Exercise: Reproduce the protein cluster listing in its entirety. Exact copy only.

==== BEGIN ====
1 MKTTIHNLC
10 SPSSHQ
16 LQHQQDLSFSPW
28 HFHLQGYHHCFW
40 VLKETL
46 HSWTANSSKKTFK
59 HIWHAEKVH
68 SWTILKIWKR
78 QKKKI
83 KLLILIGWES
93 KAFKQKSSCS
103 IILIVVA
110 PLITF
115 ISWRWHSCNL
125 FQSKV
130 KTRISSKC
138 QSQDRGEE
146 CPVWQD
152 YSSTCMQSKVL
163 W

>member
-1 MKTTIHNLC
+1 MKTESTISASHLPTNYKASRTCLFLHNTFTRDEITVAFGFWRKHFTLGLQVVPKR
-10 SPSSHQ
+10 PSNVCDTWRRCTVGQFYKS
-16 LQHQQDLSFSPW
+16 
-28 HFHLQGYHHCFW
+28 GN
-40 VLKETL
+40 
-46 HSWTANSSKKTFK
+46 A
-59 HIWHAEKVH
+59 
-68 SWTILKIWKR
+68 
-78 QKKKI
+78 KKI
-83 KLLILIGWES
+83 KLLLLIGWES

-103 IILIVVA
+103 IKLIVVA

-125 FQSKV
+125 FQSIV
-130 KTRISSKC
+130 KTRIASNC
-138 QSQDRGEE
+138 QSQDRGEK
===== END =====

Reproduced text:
1 MKTTIHNLC
10 SPSSHQ
16 LQHQQDLSFSPW
28 HFHLQGYHHCFW
40 VLKETL
46 HSWTANSSKKTFK
59 HIWHAEKVH
68 SWTILKIWKR
78 QKKKI
83 KLLILIGWES
93 KAFKQKSSCS
103 IILIVVA
110 PLITF
115 ISWRWHSCNL
125 FQSKV
130 KTRISSKC
138 QSQDRGEE
146 CPVWQD
152 YSSTCMQSKVL
163 W

>member
-1 MKTTIHNLC
+1 MKTESTISASHLPTNYKASRTCLFLHNTFTRDEITVAFGFWRKHFTLGLQVVPKR
-10 SPSSHQ
+10 PSNVCDTWRRCTVGQFYKS
-16 LQHQQDLSFSPW
+16 
-28 HFHLQGYHHCFW
+28 GN
-40 VLKETL
+40 
-46 HSWTANSSKKTFK
+46 A
-59 HIWHAEKVH
+59 
-68 SWTILKIWKR
+68 
-78 QKKKI
+78 KKI
-83 KLLILIGWES
+83 KLLLLIGWES

-103 IILIVVA
+103 IKLIVVA

-125 FQSKV
+125 FQSIV
-130 KTRISSKC
+130 KTRIASNC
-138 QSQDRGEE
+138 QSQDRGEK